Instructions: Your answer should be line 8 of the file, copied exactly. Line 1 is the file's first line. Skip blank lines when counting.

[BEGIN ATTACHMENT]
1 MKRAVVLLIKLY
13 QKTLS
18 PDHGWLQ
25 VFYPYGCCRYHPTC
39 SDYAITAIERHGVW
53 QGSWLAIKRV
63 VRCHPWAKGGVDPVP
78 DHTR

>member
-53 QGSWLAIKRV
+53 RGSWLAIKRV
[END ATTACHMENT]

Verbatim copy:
78 DHTR